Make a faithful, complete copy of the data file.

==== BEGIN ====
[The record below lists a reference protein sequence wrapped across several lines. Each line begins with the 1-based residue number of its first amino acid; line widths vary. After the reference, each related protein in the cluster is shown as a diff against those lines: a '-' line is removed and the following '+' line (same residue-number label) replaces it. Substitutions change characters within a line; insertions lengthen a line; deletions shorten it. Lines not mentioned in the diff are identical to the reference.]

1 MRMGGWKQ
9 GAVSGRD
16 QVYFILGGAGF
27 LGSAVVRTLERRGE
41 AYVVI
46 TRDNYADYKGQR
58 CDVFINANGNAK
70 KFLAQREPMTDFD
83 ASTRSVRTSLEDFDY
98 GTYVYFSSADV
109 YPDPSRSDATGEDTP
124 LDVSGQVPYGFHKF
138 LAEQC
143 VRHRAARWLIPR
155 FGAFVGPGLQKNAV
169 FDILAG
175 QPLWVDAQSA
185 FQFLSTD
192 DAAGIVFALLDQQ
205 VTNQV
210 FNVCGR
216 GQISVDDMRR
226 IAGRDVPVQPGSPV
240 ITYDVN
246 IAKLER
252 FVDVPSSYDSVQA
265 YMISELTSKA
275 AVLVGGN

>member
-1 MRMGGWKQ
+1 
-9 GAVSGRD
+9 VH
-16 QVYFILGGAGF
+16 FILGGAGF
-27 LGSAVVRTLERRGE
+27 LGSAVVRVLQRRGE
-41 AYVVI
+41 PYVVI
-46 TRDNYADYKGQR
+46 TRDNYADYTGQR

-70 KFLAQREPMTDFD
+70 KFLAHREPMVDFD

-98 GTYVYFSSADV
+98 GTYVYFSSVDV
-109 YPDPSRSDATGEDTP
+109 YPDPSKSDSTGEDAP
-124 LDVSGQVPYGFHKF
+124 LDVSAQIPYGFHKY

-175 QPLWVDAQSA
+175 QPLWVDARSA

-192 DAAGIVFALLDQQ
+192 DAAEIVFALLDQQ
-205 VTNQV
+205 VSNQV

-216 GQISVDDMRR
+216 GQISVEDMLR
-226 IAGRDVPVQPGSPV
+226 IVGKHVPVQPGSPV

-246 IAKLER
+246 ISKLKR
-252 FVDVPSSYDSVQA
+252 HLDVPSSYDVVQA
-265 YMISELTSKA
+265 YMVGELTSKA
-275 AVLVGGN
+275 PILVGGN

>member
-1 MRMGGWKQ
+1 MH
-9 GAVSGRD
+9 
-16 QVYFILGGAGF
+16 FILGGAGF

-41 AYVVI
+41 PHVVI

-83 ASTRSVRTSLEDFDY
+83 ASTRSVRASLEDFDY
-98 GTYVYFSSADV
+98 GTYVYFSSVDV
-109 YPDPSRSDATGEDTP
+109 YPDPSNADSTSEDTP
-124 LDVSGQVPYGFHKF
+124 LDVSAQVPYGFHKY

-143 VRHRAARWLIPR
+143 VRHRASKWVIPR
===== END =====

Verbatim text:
[The record below lists a reference protein sequence wrapped across several lines. Each line begins with the 1-based residue number of its first amino acid; line widths vary. After the reference, each related protein in the cluster is shown as a diff against those lines: a '-' line is removed and the following '+' line (same residue-number label) replaces it. Substitutions change characters within a line; insertions lengthen a line; deletions shorten it. Lines not mentioned in the diff are identical to the reference.]

1 MRMGGWKQ
9 GAVSGRD
16 QVYFILGGAGF
27 LGSAVVRTLERRGE
41 AYVVI
46 TRDNYADYKGQR
58 CDVFINANGNAK
70 KFLAQREPMTDFD
83 ASTRSVRTSLEDFDY
98 GTYVYFSSADV
109 YPDPSRSDATGEDTP
124 LDVSGQVPYGFHKF
138 LAEQC
143 VRHRAARWLIPR
155 FGAFVGPGLQKNAV
169 FDILAG
175 QPLWVDAQSA
185 FQFLSTD
192 DAAGIVFALLDQQ
205 VTNQV
210 FNVCGR
216 GQISVDDMRR
226 IAGRDVPVQPGSPV
240 ITYDVN
246 IAKLER
252 FVDVPSSYDSVQA
265 YMISELTSKA
275 AVLVGGN

>member
-1 MRMGGWKQ
+1 
-9 GAVSGRD
+9 VH
-16 QVYFILGGAGF
+16 FILGGAGF
-27 LGSAVVRTLERRGE
+27 LGSAVVRVLQRRGE
-41 AYVVI
+41 PYVVI
-46 TRDNYADYKGQR
+46 TRDNYADYTGQR

-70 KFLAQREPMTDFD
+70 KFLAHREPMVDFD

-98 GTYVYFSSADV
+98 GTYVYFSSVDV
-109 YPDPSRSDATGEDTP
+109 YPDPSKSDSTGEDAP
-124 LDVSGQVPYGFHKF
+124 LDVSAQIPYGFHKY

-175 QPLWVDAQSA
+175 QPLWVDARSA

-192 DAAGIVFALLDQQ
+192 DAAEIVFALLDQQ
-205 VTNQV
+205 VSNQV

-216 GQISVDDMRR
+216 GQISVEDMLR
-226 IAGRDVPVQPGSPV
+226 IVGKHVPVQPGSPV

-246 IAKLER
+246 ISKLKR
-252 FVDVPSSYDSVQA
+252 HLDVPSSYDVVQA
-265 YMISELTSKA
+265 YMVGELTSKA
-275 AVLVGGN
+275 PILVGGN

>member
-1 MRMGGWKQ
+1 MH
-9 GAVSGRD
+9 
-16 QVYFILGGAGF
+16 FILGGAGF

-41 AYVVI
+41 PHVVI

-83 ASTRSVRTSLEDFDY
+83 ASTRSVRASLEDFDY
-98 GTYVYFSSADV
+98 GTYVYFSSVDV
-109 YPDPSRSDATGEDTP
+109 YPDPSNADSTSEDTP
-124 LDVSGQVPYGFHKF
+124 LDVSAQVPYGFHKY

-143 VRHRAARWLIPR
+143 VRHRASKWVIPR